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What lies beneath: 7 wonders of the deep-sea

What lies beneath: 7 wonders of the deep-sea

There have been some fascinating new discoveries of life thousands of metres beneath the sea. Here are just seven of the most fantastical creatures of the deep. 

Transparent squid

transparent squid
Image via ZME Science

Resembling hand blown glass bottles these creatures may appear fragile, but they are deceptively robust. 

Their cigar shaped liver is the only coloured part of this cephalopod. Until of course it comes to mating season and their chromophores ‘turn on’, transforming their bodies into a surging bioluminescent light show. Sexy.



Ribbon eel

Ribbon eel
Image via Reef Edition

Not just exceptional in appearance, the trumpet-nostrilled, tri-tentacled ribbon eel is also a colour changing transsexual.

This sea dweller akin to the mythical Chinese dragon regularly shifts from gender to gender (called a protandic hermaphrodite) whilst transforming from blue to yellow hues.

They may be fabulous, but don’t try purchasing one unless you have a lot of experience in keeping morays: they are known to starve themselves once in captivity.



Transparent-headed barreleye fish

Transparent-headed barreleye fish
Image via Pinterest

Recently described as a mysterious ‘fish with the face of a boy’ in some newspapers, the Pacific Barreleye (Macropinna microstoma) was first discovered in 1939.

70 years late, researchers at the Monterey Bay Aquarium Research Institute found that not only are their ‘eyes’ actually nostrils but that their real eyes rotate within their translucent liquid filled heads.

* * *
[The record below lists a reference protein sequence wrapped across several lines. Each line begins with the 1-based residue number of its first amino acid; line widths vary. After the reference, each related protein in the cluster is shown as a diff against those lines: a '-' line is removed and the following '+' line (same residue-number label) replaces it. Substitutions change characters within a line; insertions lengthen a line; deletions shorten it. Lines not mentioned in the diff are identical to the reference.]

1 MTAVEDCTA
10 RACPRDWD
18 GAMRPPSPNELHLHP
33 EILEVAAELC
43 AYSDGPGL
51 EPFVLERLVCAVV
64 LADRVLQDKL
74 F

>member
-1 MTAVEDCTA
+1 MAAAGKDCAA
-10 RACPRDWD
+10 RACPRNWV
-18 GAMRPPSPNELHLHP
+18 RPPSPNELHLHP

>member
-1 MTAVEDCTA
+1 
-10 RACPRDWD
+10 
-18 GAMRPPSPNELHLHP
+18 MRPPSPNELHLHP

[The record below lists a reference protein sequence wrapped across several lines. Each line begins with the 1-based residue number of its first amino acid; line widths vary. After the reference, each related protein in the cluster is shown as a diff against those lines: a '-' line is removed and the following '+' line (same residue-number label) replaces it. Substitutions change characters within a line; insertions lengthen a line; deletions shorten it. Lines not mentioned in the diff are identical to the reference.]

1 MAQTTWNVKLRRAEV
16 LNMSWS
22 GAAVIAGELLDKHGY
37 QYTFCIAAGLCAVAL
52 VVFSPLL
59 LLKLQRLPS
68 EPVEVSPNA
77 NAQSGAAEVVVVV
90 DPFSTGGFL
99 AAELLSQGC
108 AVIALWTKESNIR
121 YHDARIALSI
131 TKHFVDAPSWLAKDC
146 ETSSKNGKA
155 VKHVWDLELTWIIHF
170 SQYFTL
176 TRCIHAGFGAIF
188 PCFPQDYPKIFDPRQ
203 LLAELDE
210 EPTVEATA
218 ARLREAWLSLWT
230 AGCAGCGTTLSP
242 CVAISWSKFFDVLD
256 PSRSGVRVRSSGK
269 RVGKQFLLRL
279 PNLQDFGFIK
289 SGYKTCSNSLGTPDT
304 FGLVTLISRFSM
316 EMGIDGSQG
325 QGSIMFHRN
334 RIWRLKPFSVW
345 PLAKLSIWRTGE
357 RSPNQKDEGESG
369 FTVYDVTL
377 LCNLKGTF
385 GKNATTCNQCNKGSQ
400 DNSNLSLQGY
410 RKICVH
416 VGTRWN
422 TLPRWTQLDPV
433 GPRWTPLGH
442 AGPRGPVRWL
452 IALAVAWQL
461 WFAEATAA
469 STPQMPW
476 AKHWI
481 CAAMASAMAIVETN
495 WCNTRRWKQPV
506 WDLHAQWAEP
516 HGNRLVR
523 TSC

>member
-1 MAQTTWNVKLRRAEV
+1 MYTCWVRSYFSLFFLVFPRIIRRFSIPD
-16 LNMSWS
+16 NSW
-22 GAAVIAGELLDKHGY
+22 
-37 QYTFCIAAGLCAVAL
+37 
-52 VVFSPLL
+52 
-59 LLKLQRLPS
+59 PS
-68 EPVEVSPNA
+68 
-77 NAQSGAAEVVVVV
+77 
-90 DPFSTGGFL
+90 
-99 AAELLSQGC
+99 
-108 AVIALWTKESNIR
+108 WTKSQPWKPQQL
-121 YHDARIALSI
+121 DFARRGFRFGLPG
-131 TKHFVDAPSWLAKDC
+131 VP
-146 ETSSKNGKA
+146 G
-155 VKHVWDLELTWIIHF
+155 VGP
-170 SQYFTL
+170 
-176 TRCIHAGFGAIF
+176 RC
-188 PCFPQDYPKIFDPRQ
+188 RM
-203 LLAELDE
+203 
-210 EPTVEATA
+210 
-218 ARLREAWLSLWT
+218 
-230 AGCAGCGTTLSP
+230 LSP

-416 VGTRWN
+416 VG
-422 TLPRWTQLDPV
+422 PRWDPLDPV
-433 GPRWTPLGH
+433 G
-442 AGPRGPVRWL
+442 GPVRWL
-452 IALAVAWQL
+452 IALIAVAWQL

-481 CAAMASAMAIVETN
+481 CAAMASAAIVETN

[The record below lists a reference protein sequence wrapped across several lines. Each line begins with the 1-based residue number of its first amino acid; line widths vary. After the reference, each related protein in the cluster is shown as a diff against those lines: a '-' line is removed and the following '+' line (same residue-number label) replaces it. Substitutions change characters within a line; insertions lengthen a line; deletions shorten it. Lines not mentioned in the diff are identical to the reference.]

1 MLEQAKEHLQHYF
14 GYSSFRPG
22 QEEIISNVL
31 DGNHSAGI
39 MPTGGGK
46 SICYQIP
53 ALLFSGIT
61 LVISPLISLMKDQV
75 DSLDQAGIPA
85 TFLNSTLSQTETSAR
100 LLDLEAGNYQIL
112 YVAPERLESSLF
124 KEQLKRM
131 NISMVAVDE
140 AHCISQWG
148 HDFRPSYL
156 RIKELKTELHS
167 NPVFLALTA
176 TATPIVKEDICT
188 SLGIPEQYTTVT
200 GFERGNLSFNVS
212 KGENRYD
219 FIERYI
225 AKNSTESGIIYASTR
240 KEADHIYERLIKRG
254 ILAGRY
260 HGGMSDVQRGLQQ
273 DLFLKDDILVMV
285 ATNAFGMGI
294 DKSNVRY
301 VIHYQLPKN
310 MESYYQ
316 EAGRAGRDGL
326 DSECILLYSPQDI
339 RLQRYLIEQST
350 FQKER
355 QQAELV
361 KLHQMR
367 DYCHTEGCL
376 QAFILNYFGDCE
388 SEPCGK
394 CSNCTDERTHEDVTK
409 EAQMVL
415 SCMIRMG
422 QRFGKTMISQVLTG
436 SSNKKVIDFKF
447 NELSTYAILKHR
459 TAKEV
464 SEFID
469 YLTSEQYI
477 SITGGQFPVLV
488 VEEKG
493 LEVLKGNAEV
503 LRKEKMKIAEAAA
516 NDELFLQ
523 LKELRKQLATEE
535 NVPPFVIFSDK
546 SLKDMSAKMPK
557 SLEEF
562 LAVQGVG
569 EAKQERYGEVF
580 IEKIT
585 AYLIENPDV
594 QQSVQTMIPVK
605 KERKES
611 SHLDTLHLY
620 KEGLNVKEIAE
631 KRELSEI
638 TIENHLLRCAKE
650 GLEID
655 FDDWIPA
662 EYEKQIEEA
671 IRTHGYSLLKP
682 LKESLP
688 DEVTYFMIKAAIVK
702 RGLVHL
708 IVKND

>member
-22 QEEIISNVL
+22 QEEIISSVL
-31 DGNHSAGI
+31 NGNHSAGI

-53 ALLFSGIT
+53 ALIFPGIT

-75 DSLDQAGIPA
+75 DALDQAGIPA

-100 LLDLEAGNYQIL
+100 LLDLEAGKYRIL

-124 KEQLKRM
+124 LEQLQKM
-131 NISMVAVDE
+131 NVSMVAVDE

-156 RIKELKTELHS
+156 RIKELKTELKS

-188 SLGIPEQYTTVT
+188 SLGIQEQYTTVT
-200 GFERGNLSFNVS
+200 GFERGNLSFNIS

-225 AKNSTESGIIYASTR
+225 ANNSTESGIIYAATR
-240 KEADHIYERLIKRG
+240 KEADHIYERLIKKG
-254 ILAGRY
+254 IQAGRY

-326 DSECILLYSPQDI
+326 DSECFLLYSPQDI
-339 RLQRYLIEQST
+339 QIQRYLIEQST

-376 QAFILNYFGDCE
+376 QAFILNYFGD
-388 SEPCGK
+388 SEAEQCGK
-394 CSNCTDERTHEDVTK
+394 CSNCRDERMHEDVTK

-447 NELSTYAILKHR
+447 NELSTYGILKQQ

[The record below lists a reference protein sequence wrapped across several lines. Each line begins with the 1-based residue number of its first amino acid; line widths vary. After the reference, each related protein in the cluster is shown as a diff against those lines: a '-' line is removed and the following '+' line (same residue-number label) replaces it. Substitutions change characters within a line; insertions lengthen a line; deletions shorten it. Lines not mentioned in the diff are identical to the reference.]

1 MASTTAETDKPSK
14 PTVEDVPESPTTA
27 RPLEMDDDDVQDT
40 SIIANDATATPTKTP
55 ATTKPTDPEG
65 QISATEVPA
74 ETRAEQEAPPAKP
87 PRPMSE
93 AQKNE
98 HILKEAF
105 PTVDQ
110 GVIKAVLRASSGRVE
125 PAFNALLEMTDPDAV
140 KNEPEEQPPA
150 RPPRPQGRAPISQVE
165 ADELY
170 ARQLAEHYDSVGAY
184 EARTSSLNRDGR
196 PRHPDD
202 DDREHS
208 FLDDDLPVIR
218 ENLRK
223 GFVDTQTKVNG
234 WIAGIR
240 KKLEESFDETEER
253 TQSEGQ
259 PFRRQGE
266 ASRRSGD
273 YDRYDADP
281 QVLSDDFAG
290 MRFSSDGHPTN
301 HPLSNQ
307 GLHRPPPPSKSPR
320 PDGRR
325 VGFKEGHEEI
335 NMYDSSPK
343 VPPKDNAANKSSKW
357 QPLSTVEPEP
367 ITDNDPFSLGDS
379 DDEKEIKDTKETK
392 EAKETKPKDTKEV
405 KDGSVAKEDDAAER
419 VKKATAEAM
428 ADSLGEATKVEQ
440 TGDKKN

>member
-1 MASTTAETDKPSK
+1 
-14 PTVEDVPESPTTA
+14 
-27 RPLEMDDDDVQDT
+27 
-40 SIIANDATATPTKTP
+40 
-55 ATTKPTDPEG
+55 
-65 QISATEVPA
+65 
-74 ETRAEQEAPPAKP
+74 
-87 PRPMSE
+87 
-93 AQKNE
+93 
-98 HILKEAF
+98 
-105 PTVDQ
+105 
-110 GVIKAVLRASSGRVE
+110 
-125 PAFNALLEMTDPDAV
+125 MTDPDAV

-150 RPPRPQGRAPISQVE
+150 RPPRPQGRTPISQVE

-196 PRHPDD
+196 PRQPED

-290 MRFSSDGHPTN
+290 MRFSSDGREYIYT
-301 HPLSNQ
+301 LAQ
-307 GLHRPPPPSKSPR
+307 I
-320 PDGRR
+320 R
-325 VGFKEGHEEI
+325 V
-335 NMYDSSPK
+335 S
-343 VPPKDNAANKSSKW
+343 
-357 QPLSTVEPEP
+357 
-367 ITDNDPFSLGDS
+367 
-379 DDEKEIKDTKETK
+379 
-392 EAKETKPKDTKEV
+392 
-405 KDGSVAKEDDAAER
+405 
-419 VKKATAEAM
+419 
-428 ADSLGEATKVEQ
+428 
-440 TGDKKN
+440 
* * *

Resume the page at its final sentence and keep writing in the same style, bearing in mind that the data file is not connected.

This allows them to look straight up whilst moving horizontally through the sea. Very savvy.



Blob fish

“I don’t normally look this ugly”. Blob fish are found in the depths of Australian and Tasmanian waters.

Their low-density gelatinous flesh helps them float just above the sea floor collecting any food that comes their way.

The Blobfish may have been voted the “World’s Ugliest Animal” in 2013, but this is based on their appearance when decompressed and out of water.



Sea devil angler fish

First described in 1864 by British Museum zoologist Albert Günther, this devil of an angler fish has an intense interpretation of the deadly female cliché.

The male will fuse his body to the female who is larger, losing his eyes, teeth, fins and internal organs. He then survives through her and will simply provide sperm when it is time for her to spawn. 

The dots on the sea devil angler fish’s face are neuromasts: clever little organs that sense pressure and movement in the water.



Transparent sea cucumber

The sea cucumber’s invisibility cloak has allowed them to exist and evolve at the bottom of the ocean, hidden from predators, for hundreds of millions of years. 

Their soft bodies glide slowly along the pitch-black ocean depths, far below the 200m limit where sunlight can penetrate.



Sea pig

Another type of sea cucumber living in the sunless abyss of most oceans is the sea pig. Just like their porky namesakes they also like to forage in the mud for food, eating leftovers that sink to the ocean floor.

Sea pigs travel together in groups of over 100, gracing the ocean floor and facing the same direction, propelled forwards by their many pairs of hydraulically inflated feet.

Luckily the sea pig is not facing extinction, believed to provide almost 95% of some ocean populations.



Bonus: the piglet squid

This happy camper is the piglet squid. Roughly the size of an avocado, the pigmentation in his skin has given this squid a permanent smile. 

Piglet squids get their football shape due to their habit of filling up with water. 


Feature image via Tumblr